I own a large fragment of a reasonable Turkmen Yomut chuval (no elem) that has a tag sewn on the back which reads:
December 3, 1910
Unca. 15 -
The dealer from whom I bought this piece told me that he had it from an older couple who had owned it since this date. The wife had written and sewn on this tag. The couple is now deceased.
He/we believe that it indicates in part that this piece was bought in 1910 for $15 USD. I think that was not an insignificant price then. It is something interesting to compare with the prices on these two pieces apparently sold in 1936.
It is remarkable what records exist. I wrote a short "review" of a book written by a now-retired member of the World Bank, who lives here in the DC area (we have had tea here in my apartment). Willem Floor, with a command of a number of languages, has and is studying trade records of various sorts and has written several books in this area. The one I have and have read is "The Persian Textile Industry: In Historical Perspective: 1500-1925."
The detail of the descriptions in some of these records is striking.
R. John Howe
I'm sorry, but I can't trace everything that has been stamped or sewed on rugs. (I wish I could, I think, or maybe not.....hmm)
Patrick's A number could be from The Netherlands, but maybe others out there stamped rugs in the same manner. I know two shops did it in The Netherlands. One used only numbers in bold, the other used P, S, PZ and numbers. So my source are two nice gentle men that dig up old stuffy books and help us out whenever an old number shows up.
I've an old, beautiful rag that I put outside my Cave on the steps. It has an H and a number. (I got it from a German Shepperd that crossed the river..German Shepperd?...Aah.... Hund!) Nobody knows where it comes from. One thaught is that it was a rug on consignment.
About money. In The Netherlands, in the '30ties a monthly wage for a houskeeper was 1 euro per month. So Patricks Tekke was 3 months hard work 60 hours per week. So one could say, rugs are very cheap these days.
Hi Vincent -
Yes, I went looking for what the median wage might have been in 1910 in the USA. (The date on my chuval fragment.)
It's out there somewhere, but I did find that Henry Ford's automobile workers in 1913 were paid about $2.50 a day. So a $15. rug was not a small expenditure, even for them. Almost a week's paycheck.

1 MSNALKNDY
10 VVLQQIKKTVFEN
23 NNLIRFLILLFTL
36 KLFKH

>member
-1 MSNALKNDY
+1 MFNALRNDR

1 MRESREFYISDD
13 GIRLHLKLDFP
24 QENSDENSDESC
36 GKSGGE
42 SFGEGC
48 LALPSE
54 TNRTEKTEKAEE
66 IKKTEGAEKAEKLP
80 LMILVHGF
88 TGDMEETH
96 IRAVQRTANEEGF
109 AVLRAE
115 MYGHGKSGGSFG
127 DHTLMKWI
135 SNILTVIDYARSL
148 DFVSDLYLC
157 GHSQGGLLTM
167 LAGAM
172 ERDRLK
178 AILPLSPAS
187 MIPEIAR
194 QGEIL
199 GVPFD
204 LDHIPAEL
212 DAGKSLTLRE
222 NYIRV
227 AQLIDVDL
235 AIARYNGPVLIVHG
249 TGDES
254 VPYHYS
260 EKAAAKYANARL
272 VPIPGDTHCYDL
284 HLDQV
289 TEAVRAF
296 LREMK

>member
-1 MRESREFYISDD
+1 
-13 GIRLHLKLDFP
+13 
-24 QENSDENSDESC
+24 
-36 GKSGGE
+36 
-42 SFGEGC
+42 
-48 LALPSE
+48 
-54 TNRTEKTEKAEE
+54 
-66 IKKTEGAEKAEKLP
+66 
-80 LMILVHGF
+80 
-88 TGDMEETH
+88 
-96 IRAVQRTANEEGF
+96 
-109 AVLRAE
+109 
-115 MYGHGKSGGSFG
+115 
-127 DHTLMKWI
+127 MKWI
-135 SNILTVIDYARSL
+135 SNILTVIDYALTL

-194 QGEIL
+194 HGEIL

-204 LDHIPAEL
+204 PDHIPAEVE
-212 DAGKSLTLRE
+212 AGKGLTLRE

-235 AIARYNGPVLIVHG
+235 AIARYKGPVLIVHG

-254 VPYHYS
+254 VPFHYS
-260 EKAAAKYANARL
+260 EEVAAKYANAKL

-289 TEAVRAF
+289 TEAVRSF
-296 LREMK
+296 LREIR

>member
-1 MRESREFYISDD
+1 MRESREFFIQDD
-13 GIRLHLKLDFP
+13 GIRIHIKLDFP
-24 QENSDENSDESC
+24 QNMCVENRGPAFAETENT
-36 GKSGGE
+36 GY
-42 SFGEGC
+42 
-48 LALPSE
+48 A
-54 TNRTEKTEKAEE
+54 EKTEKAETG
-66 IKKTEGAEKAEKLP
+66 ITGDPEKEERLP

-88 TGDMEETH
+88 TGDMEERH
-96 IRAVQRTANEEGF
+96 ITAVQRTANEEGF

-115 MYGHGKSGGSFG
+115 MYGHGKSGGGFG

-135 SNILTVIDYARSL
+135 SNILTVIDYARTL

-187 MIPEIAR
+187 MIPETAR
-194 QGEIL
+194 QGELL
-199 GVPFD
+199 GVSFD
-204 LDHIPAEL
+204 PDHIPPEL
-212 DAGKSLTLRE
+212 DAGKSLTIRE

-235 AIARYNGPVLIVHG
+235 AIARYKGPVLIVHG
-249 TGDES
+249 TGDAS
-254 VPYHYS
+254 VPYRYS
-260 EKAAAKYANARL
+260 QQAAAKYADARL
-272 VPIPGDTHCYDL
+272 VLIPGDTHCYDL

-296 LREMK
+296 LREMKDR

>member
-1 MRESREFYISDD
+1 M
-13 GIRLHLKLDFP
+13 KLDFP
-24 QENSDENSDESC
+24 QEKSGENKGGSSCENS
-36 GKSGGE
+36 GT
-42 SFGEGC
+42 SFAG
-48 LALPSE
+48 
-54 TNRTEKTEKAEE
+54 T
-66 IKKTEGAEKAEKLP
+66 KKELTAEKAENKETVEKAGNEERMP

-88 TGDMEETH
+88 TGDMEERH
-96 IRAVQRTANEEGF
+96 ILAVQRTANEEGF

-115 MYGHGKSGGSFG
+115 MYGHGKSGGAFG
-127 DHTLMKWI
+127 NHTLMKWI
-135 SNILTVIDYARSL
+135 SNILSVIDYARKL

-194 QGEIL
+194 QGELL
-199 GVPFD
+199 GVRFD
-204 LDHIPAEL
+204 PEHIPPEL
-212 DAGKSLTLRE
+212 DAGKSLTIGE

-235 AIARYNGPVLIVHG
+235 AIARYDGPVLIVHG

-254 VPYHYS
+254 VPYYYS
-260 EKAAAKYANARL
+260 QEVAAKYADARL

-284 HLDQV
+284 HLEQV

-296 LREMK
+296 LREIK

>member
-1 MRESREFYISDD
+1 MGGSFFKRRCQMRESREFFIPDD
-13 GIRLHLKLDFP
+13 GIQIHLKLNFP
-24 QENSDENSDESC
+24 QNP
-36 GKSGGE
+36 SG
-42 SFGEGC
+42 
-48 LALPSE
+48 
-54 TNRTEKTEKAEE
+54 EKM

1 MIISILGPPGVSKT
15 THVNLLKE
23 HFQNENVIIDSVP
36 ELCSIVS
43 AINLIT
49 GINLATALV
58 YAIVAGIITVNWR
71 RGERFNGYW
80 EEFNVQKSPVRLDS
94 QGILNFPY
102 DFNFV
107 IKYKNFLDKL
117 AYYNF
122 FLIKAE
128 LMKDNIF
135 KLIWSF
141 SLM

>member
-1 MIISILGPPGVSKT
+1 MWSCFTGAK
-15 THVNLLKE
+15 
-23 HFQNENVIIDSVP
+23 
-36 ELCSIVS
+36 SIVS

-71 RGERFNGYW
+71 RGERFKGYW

And Ford's workers were relatively well-paid (that year he raised their wage to $5. a day and they became customers for the cars they were making). I saw some indications that agricultural workers in this period were paid about 12 cents an hour, just short of $1/day.
R. John Howe
This one is related?
Hope my site will not crash.
I'll take a better picture tomorrow.
Think yours has more graph power.
But mine has an original back.
Yep, It crashed again.
So that's why they all went to the New World.
Another "S" Rug
I don’t want to make the stenciled number research into a full-time job for you, but here is another piece with an “S” number. Please don’t feel obligated, but if you do have an opportunity to check, I would be interested in what the records indicate for this one. This one actually came to me from your country. Links below should get the pictures.
Thanks, Bob Emry
I'll check it out coming wensday.
The number must be from the 1936 year.
If they close the door the moment they see me coming, I can't help it.
ps2 Talking about colours. Wow!
Just to show you yours is better.
But mine has more blue.
And to show that if items are found beautiful in the old days, they seem to loose there beauty because of the beauty
A spectacular Beloudch.
No pile left because it was beautiful.
But this one's huge.
Was it made before or after Ganzhorn!
I think he must have seen this one and got all h.... . ganz h....
Your Baluch Gul bag gives me a headache! My eyes keep trying to go from the center column of guls to the two outer columns. Vertigo. Vincent Vertigo.
Those pesky Baluch weavers!
I like your Timuri Baluch with the dark blue field. Is it a balisht, or is it a rug?
As for Bob's Kurdish piece, not only are the colors superb, but the repair to the closure panels with what appears to be goat hair is very curious. Was it done in the field to allow further utilization of the piece? And the tuning fork minor border is quite unusual.
Think, once upon a time, it was a balisht. But the back is gone elsewhere, so now it's a rug.
Think this was made for a marriage a trois. One groom and two brides. The brides seem to have fun because they are waving their arms at us.
Must have been quite a guy.
Yes, the repairs to the closure holes are interesting, and do appear to be done with some kind of spun coarse hair (goat, or maybe horse), and were surely made while the bag was in use to reinforce fraying closure holes. The repair goes around and around the hole in a spiral, but isn't a simple buttonhole stitch,--reminds me of crochet, possibly done with a hook.
Two other closure slots in addition to these are repaired similarly, and others appear to have been ready for repair before the bag was retired.
All uneven numbers are missing.
When they relocated (in the seventies) the owner gave the order to dump the books with uneven numbers.
I've never met the guy, but I like the way he managed his business. Dump it!
PS The repair looks like Beloudch selvedge in goathair.
Vincent: Thanks anyway for checking--too bad it was an odd number. It seems
strange that they would dump just the books with odd numbers. But what seems
even more strange is that they HAD separate books for add and even numbers. I'm
trying to think of a rationale for that, and I'm coming up empty. Any insights
into this curious procedure?
Years. So missing are: 1933,1935,1936 etc.
Sorry for this mixup mix
Vincent: Thanks! Now it makes sense.
1936 is an odd year???
Where am I?
Who am I?
A very odd year 1936.
Thanks Patrick for staying sober.